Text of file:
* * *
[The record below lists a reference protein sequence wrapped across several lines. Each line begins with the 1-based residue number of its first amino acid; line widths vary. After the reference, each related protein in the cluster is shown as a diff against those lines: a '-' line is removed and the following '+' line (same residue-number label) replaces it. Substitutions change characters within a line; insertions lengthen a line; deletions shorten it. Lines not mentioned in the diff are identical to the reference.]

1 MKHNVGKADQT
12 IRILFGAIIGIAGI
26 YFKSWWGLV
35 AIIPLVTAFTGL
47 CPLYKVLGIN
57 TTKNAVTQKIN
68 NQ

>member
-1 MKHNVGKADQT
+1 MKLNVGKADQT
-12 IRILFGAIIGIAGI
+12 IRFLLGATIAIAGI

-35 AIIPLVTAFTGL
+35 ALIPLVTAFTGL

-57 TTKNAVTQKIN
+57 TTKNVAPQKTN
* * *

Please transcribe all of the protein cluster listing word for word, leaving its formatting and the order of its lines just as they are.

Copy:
[The record below lists a reference protein sequence wrapped across several lines. Each line begins with the 1-based residue number of its first amino acid; line widths vary. After the reference, each related protein in the cluster is shown as a diff against those lines: a '-' line is removed and the following '+' line (same residue-number label) replaces it. Substitutions change characters within a line; insertions lengthen a line; deletions shorten it. Lines not mentioned in the diff are identical to the reference.]

1 MKHNVGKADQT
12 IRILFGAIIGIAGI
26 YFKSWWGLV
35 AIIPLVTAFTGL
47 CPLYKVLGIN
57 TTKNAVTQKIN
68 NQ

>member
-1 MKHNVGKADQT
+1 MKLNVGKADQT
-12 IRILFGAIIGIAGI
+12 IRFLLGATIAIAGI

-35 AIIPLVTAFTGL
+35 ALIPLVTAFTGL

-57 TTKNAVTQKIN
+57 TTKNVAPQKTN